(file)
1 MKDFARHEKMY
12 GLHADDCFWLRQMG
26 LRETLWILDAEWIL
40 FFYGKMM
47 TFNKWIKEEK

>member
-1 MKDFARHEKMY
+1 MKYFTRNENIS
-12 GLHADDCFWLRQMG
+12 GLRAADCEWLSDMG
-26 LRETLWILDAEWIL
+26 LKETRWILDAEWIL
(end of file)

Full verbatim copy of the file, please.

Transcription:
1 MKDFARHEKMY
12 GLHADDCFWLRQMG
26 LRETLWILDAEWIL
40 FFYGKMM
47 TFNKWIKEEK

>member
-1 MKDFARHEKMY
+1 MKYFTRNENIS
-12 GLHADDCFWLRQMG
+12 GLRAADCEWLSDMG
-26 LRETLWILDAEWIL
+26 LKETRWILDAEWIL